Tidal says it’s Artist owned, and it is – by very rich, top-tier artists that don’t NEED any money from streaming.
Spotify claims it’s paid out millions of dollars to artists since its inception. I’m sure it collectively has, but Daniel Ek, its owner, is still worth over $3 million dollars.
I’ve said this a million times; if ONE of these artists were actually offering a real partnership with independent artists, they would see an influx of traffic, fans, and money, brought in by the microcosm of indie artists, which are millions strong, who would drive traffic to a real, fan and artist owned service. All of these services need to stop pretending. Stop pretending that you’re making a streaming music service for artists. You’re not. You’re trying to get as much market share as you can in a new industry built on the backs of artists that put their creations on your service hoping for some attention.
I’m not bringing all this out to sound like a petulant child asking for more money. I never figured I’d make a lot of money as a musician, nor do I have any ill-conceived notions about being a musician, but I’ve done it a long time, I’ve been good at the business aspect of it, and I’ve worked hard at it – but at this time, unless you’ve managed to somehow be a top-tier artist, or know the right people, or pull some kind of magical string, you’re crazy if you expect to even make a few cents off your music at all.
I’ve been EXTREMELY lucky to have fans that choose to buy high-ticket merchandise from me. I am so thankful for these fans, that really care about music. They understand that in order to get more art that you love from an artist, you have to SUPPORT the artist. You cannot simply expect that the Artist will just cough up material for you until they die, simply because they “Do it for the love”, or have to do it because they don’t know how not to. That argument just doesn’t work anymore.
Where do we go from here? I don’t totally know. I realize that if every artist were paid $.50/stream, that would easily become unruly. But, I do know that, if Apple thinks they can get 100 million (their estimate) people to pay $9.99 a month for a music streaming service, they damn well should offer a lot more than some goofy artist backend dashboard bullshit that lets you “Post updates to your fans!”. Seriously – is this the year 2005 on Myspace? At least there, I could tell people that they should consider buying my music after listening to it for free on Myspace, and drive traffic directly to me. I can’t even do that, now. So no, Apple, you’re not convincing me.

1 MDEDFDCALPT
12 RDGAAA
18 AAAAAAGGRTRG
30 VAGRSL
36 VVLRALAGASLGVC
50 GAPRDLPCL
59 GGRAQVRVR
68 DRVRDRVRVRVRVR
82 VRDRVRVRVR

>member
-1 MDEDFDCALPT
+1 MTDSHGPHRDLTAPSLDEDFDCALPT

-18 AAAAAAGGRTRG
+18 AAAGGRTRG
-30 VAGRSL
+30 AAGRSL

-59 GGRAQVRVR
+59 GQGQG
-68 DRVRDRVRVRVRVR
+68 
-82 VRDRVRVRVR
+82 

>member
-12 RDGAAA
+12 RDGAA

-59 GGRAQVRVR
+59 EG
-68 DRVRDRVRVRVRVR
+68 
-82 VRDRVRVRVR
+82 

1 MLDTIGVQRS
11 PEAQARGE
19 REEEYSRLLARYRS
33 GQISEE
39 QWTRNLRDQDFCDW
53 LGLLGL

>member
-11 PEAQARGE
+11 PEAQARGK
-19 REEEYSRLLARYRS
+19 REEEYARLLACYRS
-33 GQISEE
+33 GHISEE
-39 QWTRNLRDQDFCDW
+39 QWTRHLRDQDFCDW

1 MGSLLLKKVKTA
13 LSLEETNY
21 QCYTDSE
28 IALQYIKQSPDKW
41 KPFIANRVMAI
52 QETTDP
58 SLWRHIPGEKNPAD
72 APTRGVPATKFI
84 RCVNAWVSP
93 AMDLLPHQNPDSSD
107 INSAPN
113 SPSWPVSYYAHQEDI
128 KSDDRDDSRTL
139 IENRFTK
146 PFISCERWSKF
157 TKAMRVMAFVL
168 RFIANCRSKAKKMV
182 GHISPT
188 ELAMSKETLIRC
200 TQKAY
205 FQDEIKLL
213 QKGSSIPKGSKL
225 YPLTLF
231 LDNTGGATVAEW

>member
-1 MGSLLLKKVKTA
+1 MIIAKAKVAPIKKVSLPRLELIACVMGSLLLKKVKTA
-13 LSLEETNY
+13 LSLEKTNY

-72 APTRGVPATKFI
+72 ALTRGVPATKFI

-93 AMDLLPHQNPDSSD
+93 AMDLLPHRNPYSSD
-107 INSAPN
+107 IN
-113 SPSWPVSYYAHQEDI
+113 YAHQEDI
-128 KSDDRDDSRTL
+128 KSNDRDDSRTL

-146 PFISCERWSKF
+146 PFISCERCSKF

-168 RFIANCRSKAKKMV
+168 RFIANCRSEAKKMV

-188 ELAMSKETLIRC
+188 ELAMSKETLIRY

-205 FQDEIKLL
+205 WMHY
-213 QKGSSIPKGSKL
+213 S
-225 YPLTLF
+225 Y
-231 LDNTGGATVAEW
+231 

The model of the top-tier musician is kind of a joke, anyway – it’s one that has really only existed since the late 50s. Before then, before mass consumption of music via radio and other services, musicians were typically supported by patrons – people who chose to support them locally, because they knew them and wanted more of their works. That, or they hustled, in the way artists have hustled forever. The whole making lots of money off your music or art thing was a bubble, a huge one, that many artists were lucky to ride inside of, until the end of the 90s. That was when technology, and the way that people consumed art, changed, and in some ways, it was for the better — but overall, the system of being able to make any consistent money off music is very simply dead, now.
The way to empower artists is to actually empower ALL of them, and to stop this expectation that everything should be free, all the time, always. It should not, and doesn’t have to be. A streaming service with a $9.99/mo. subscription fee that also made artists “part owners” would generate traffic and attention in both directions – to and from fans and artists. Bandcamp offers something much like this, and many artists have found strong footing there.
The other way? Choose to seek out new music, choose to go to a show, choose to listen to a DJ who wants to play you NEW music and not the garbage that is considered mainstream. Choose to buy works directly from the artist, choose to support something with the same fervor that you pay your Netflix, Hulu, Verizon, HBO GO, or whatever else fee per month.
To those that do, we thank you.
Now, back to raking in that awesome $0.005 per play.